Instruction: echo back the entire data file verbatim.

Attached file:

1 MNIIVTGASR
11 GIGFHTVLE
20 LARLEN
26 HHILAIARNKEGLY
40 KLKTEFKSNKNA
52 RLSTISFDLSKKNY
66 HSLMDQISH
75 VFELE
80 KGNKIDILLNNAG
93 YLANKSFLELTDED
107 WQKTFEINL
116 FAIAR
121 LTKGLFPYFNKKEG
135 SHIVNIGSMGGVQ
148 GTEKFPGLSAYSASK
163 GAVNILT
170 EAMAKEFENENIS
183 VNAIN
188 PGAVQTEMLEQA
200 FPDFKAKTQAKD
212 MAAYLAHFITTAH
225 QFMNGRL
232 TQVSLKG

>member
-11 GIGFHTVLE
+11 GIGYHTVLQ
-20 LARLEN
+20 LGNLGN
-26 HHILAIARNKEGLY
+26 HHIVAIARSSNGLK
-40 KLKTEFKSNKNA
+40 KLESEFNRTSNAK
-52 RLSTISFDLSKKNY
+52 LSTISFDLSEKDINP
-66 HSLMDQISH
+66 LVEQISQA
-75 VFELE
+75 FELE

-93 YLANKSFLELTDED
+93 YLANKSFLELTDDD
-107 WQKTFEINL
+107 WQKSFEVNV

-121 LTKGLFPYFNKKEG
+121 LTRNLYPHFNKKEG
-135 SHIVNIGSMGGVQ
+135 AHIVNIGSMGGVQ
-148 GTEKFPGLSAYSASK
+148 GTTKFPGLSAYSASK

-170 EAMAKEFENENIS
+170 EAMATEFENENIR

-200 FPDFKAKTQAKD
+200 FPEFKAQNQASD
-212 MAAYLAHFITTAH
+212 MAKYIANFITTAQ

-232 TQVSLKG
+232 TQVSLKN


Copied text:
1 MNIIVTGASR
11 GIGFHTVLE
20 LARLEN
26 HHILAIARNKEGLY
40 KLKTEFKSNKNA
52 RLSTISFDLSKKNY
66 HSLMDQISH
75 VFELE
80 KGNKIDILLNNAG
93 YLANKSFLELTDED
107 WQKTFEINL
116 FAIAR
121 LTKGLFPYFNKKEG
135 SHIVNIGSMGGVQ
148 GTEKFPGLSAYSASK
163 GAVNILT
170 EAMAKEFENENIS
183 VNAIN
188 PGAVQTEMLEQA
200 FPDFKAKTQAKD
212 MAAYLAHFITTAH
225 QFMNGRL
232 TQVSLKG

>member
-11 GIGFHTVLE
+11 GIGYHTVLQ
-20 LARLEN
+20 LGNLGN
-26 HHILAIARNKEGLY
+26 HHIVAIARSSNGLK
-40 KLKTEFKSNKNA
+40 KLESEFNRTSNAK
-52 RLSTISFDLSKKNY
+52 LSTISFDLSEKDINP
-66 HSLMDQISH
+66 LVEQISQA
-75 VFELE
+75 FELE

-93 YLANKSFLELTDED
+93 YLANKSFLELTDDD
-107 WQKTFEINL
+107 WQKSFEVNV

-121 LTKGLFPYFNKKEG
+121 LTRNLYPHFNKKEG
-135 SHIVNIGSMGGVQ
+135 AHIVNIGSMGGVQ
-148 GTEKFPGLSAYSASK
+148 GTTKFPGLSAYSASK

-170 EAMAKEFENENIS
+170 EAMATEFENENIR

-200 FPDFKAKTQAKD
+200 FPEFKAQNQASD
-212 MAAYLAHFITTAH
+212 MAKYIANFITTAQ

-232 TQVSLKG
+232 TQVSLKN